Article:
How can I build my credit once more after bankruptcy? 15 Answers as of June 06, 2012

How can I build my credit once more after bankruptcy?

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Law Office of Susan G. Taylor
Law Office of Susan G. Taylor | Susan G. Taylor
Buy things on credit (car, house, using credit cardseven if you have to get secured ones), always pay on time, & pay a bit more than the minimum payments.
Answer Applies to: Texas
Replied: 6/6/2012
Olson Law Firm | Edward M Olson
You should have a plan in place, before you file, to improve your credit score. You should discuss this with your attorney to come up with a plan that will work best for you.
Answer Applies to: Michigan
Replied: 6/5/2012
Ashman Law Office
Ashman Law Office | Glen Edward Ashman
If you paid attention in your required second class, this was covered.
Answer Applies to: Georgia
Replied: 6/4/2012
Lynn Boak, Attorney at Law P.C.
Lynn Boak, Attorney at Law P.C. | Ethelyn (Lynn) Boak
You must build it back the same way you built it when you were young. Borrow small amounts and pay them back until you build up enough trust to borrow larger amounts. Many creditors know that you can't file again for 8 years, so they may be more willing to advance credit after you've been discharged. The bankruptcy code requires debt and credit counseling, so you end up learning how to more responsibly manage credit as part of the experience.
Answer Applies to: Wyoming
Replied: 6/4/2012
Law Office of D.L. Drain, P.A.
Law Office of D.L. Drain, P.A. | Diane L. Drain
Bankruptcy is the hardest financial decision you'll ever face. It can be a fresh start, or it can be the start of the biggest financial nightmare ever, whether or not you ever want credit again. To make sure you truly get a fresh start after bankruptcy, follow these "Do's and Don'ts": DO: * Get copies of your credit reports from all three major credit bureaus and make sure the accounts that you included in your bankruptcy are listed as discharged. * Get a secured credit card - but make sure the card issuer reports your payments, offers a grace period, and doesn't report your card as secured. * Set up a DebtBuster Strategy for your undischarged debts - and pay them off as quickly as possible. *Wait two years before applying for a mortgage or car loan to get the going interest rate. *Call a credit counselor and cut up any new credit cards if you find yourself carrying balances again. * Take steps to heal your relationship with money so you break the cycle that got you into debt. DON'T: * Jump at every credit offer that's mailed to you. You're better off seeking out a good secured credit card on your own. *Reaffirm debts that aren't essentials - only reaffirm debts on your car, but only if absolutely necessary. * Let future creditors shame you into paying a higher interest rate because of your bankruptcy. Once you've paid regularly on a secured card for two years, you're eligible for the going interest rates for car loans and mortgages. * Take out a car loan for longer than two years - there's too great a risk of becoming "upside-down" on your loan, owing more than the car is worth. Only buy as much car as you can afford. *Go to "bad credit - no problem" lenders or take out "payroll advance" loans. These creditors will bleed you with outrageous interest rates. * Allow the mistakes of the past to determine your financial future. Unless we learn from our mistakes, we're doomed to repeat them. Even events that are out of our control contain valuable lessons that we can use to create the lives we truly desire. You can be your own worst enemy after bankruptcy, or you can be the best guide you've ever had. Follow these tips and you'll soon be back on your financial feet.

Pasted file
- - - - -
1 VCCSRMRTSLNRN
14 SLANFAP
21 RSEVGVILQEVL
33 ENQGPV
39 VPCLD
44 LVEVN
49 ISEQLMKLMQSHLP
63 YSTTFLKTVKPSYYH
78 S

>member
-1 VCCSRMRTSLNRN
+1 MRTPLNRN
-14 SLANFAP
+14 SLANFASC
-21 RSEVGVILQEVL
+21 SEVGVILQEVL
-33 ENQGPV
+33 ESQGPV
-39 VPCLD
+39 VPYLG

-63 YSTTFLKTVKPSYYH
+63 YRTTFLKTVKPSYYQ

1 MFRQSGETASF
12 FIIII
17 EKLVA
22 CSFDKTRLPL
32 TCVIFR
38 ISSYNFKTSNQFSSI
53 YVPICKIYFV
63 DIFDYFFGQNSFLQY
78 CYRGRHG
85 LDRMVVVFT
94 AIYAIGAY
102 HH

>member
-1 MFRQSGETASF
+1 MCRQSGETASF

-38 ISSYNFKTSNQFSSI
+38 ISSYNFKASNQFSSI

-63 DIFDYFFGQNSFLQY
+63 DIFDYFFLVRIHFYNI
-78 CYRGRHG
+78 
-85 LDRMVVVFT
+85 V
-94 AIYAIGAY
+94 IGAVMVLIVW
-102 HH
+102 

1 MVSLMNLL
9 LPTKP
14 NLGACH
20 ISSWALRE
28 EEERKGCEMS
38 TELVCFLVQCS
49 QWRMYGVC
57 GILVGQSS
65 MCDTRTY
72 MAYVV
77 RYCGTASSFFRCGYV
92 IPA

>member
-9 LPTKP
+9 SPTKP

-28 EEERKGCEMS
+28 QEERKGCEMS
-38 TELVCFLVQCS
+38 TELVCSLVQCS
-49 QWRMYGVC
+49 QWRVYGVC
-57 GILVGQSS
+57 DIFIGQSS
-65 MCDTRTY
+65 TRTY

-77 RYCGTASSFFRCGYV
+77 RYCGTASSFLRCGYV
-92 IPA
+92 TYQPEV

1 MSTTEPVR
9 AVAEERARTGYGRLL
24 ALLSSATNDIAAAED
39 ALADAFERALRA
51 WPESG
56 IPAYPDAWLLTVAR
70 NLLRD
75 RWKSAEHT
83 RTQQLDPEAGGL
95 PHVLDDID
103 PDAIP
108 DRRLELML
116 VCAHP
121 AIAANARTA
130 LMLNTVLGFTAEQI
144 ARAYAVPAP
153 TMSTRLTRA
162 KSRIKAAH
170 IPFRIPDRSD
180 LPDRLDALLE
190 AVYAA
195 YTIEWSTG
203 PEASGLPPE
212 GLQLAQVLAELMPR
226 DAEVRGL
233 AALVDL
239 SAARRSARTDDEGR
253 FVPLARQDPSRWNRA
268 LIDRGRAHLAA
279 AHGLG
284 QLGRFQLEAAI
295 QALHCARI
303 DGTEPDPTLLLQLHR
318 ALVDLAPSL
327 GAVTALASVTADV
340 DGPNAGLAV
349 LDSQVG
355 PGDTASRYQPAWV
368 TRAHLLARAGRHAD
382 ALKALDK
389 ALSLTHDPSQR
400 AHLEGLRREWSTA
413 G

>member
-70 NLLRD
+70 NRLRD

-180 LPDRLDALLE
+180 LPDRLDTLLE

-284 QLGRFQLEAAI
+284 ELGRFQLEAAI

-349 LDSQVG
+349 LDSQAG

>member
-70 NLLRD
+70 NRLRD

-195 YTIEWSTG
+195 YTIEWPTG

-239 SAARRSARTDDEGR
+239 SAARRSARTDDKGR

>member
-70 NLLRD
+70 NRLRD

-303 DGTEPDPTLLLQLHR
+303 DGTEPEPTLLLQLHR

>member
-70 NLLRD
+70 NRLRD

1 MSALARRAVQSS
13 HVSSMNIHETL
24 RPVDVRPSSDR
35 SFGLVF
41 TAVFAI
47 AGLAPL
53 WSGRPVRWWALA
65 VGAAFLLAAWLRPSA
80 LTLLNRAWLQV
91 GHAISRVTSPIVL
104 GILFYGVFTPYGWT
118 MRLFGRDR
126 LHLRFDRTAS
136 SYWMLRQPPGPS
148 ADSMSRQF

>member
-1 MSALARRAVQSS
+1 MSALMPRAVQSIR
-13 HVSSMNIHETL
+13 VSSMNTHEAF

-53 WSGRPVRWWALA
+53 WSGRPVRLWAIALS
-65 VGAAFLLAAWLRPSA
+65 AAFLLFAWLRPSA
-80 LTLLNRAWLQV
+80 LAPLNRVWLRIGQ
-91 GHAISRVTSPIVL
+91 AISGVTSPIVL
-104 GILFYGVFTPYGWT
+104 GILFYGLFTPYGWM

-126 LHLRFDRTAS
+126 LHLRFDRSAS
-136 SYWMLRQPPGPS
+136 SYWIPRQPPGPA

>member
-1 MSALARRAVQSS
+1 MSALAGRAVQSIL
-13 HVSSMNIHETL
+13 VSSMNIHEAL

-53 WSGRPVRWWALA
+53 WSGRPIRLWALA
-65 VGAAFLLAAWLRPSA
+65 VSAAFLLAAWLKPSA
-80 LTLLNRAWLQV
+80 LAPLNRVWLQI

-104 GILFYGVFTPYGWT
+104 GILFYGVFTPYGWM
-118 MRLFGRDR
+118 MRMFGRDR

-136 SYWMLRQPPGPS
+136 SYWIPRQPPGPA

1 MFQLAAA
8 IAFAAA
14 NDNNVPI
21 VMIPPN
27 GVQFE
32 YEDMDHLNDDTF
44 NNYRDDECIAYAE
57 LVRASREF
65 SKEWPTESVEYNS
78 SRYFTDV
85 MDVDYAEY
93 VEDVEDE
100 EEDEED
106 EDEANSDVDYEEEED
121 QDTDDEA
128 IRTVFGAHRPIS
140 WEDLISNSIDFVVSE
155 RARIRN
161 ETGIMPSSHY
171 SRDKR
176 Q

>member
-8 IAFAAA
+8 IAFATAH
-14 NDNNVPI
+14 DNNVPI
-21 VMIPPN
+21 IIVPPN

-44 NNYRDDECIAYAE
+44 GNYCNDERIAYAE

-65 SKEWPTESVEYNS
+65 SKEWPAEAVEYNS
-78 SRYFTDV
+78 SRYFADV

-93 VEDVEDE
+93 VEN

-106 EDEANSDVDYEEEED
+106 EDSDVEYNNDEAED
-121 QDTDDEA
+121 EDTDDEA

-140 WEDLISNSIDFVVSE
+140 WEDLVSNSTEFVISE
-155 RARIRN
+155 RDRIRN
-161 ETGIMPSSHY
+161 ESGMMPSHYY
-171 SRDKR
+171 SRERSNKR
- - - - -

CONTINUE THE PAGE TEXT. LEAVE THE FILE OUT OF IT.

Answer Applies to: Arizona
Replied: 6/1/2012
    Janet A. Lawson Bankruptcy Attorney
    Janet A. Lawson Bankruptcy Attorney | Janet Lawson
    You can start with a small secured card. Use it carefully.
    Answer Applies to: California
    Replied: 6/1/2012
    Attorney At Law | Harry D. Roth